The Corner

The Game-Changing Oregon Medicaid Study

Earlier this month, The New England Journal of Medicine published results of the Oregon Health Insurance Experiment, which followed over 10,000 Oregonians on Medicaid, and found that Medicaid did not improve enrollees’ health, relative to being uninsured. It’s a game-changing event, because it upends the progressive narrative that states are obligated to expand Medicaid, no matter the cost, because the program will save hundreds of thousands of lives.

I’ve written three articles about the new findings. My latest piece, on the NRO home page, reviews the history of the Oregon study, and discusses the new “Medicaid deniers” on the left who are doing everything they can to dismiss the scientific research on Medicaid’s poor outcomes.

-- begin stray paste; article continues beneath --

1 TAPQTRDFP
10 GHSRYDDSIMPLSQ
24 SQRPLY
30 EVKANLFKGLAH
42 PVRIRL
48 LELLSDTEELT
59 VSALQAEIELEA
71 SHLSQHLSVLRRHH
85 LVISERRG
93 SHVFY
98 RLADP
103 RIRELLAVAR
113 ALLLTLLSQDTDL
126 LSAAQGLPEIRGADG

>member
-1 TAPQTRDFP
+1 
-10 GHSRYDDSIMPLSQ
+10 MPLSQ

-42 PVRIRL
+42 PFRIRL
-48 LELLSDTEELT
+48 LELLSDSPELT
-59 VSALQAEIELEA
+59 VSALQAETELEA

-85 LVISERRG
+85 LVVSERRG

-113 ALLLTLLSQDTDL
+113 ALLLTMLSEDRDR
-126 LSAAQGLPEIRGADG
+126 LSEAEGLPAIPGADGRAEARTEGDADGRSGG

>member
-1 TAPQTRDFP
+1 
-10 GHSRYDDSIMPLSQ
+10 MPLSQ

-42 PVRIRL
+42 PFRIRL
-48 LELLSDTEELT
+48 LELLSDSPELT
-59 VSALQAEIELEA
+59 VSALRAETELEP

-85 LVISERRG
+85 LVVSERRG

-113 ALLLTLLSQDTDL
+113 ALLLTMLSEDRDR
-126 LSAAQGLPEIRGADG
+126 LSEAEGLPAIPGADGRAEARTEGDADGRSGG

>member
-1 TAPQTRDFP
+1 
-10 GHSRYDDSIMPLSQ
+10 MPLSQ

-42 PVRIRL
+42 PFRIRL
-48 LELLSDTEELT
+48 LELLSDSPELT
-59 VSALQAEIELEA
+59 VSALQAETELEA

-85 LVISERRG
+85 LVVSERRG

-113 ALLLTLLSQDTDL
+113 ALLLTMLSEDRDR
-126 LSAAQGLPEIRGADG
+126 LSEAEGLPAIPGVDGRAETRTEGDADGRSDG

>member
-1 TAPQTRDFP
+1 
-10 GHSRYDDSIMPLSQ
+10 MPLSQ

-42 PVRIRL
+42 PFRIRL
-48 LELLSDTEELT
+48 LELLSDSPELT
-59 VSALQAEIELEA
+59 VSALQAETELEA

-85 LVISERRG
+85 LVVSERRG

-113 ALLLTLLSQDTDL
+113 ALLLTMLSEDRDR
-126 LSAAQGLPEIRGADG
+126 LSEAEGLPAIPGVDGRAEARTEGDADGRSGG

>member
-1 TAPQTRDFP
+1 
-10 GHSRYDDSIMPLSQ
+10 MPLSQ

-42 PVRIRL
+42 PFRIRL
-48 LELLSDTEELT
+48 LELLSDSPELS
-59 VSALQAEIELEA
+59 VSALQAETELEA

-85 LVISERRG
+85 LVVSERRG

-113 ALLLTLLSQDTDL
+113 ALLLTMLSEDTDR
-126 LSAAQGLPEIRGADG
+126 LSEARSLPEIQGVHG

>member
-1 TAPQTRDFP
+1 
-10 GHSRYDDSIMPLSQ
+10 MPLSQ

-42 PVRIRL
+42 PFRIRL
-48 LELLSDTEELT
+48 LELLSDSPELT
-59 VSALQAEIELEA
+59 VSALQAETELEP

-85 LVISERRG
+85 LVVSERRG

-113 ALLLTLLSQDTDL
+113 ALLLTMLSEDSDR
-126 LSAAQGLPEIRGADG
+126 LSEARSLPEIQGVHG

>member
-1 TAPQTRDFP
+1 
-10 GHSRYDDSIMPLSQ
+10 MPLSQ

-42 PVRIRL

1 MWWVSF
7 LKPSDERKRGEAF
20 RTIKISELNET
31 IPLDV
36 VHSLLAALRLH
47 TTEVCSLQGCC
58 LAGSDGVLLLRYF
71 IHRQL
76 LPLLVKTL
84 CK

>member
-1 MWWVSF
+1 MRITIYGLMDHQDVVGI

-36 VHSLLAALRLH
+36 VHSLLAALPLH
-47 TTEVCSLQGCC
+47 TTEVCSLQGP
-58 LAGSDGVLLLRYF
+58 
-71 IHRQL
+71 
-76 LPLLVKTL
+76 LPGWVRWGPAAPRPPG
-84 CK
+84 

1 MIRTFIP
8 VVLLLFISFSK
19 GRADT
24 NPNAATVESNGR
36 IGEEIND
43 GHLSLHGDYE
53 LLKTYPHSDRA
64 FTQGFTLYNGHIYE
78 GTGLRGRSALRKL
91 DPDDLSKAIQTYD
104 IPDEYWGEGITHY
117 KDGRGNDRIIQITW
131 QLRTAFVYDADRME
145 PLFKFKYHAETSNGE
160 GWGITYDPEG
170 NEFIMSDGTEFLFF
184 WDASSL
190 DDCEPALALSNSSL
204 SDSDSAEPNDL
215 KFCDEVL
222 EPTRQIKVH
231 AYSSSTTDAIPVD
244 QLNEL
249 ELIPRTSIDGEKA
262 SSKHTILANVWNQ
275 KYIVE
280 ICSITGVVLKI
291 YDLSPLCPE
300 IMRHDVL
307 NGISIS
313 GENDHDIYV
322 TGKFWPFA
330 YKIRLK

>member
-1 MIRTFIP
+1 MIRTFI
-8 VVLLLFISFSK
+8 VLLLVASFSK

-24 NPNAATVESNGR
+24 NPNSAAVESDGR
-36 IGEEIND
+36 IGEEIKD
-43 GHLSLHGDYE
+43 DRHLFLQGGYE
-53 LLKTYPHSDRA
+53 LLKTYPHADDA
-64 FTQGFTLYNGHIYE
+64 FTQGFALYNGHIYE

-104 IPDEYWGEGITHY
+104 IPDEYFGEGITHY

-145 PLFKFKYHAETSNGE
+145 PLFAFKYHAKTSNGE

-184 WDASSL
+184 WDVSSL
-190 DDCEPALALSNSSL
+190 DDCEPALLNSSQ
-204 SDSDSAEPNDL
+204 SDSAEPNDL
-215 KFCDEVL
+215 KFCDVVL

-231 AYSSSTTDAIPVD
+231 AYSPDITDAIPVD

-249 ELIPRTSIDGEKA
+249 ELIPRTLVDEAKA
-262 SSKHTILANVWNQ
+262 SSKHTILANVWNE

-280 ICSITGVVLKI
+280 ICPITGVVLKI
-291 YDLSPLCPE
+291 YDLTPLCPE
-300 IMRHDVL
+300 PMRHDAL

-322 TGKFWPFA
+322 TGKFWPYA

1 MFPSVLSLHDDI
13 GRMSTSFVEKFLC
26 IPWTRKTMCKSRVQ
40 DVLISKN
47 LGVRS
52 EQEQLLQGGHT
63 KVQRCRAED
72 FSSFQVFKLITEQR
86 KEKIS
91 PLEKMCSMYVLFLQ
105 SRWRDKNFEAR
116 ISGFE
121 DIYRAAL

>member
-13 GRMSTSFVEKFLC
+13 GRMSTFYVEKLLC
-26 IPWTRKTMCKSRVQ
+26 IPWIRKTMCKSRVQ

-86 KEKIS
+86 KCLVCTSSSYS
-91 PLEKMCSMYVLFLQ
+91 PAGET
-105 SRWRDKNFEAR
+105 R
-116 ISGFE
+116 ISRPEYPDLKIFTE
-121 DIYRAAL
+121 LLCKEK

On my Forbes blog, I’ve published a detailed statistical review of the Oregon findings, for those who are gluttons for punishment. I’ve also discussed why the results, which found no difference in outcomes between Medicaid and uninsurance, are even worse than they look, because aspects of the study’s design were biased in Medicaid’s favor.

We’re going to spend somewhere around $7.4 trillion on Medicaid over the next ten years, so I encourage anyone who is concerned about government spending to wade through this stuff. For the less quantatively inclined, I offer this nice video segment from Jim Epstein of Reason, who looked into Medicaid’s numerous financial problems.

 

Avik Roy is the President of the Foundation for Research on Equal Opportunity (FREOPP.org), a non-partisan, non-profit think tank.

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